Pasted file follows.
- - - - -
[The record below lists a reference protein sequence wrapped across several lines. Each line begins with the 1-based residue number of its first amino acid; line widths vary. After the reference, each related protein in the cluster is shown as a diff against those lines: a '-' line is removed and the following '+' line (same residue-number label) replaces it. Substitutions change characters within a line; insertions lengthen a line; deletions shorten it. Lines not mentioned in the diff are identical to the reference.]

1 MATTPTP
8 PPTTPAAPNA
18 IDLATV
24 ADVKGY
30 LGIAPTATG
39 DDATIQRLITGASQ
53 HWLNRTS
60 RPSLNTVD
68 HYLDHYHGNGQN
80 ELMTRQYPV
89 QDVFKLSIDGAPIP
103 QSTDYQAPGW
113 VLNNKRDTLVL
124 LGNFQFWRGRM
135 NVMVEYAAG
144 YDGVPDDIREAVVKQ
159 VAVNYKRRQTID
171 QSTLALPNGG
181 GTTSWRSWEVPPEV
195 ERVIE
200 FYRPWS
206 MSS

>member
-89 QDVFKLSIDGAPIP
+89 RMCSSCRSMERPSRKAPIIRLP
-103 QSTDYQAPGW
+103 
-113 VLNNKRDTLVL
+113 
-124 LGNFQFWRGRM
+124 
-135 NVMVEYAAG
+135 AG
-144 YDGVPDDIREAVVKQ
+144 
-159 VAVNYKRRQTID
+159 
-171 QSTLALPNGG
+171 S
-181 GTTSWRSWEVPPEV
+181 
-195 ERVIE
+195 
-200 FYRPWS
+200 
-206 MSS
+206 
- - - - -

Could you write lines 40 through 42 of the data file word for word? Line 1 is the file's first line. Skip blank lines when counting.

+171 S
-181 GTTSWRSWEVPPEV
+181 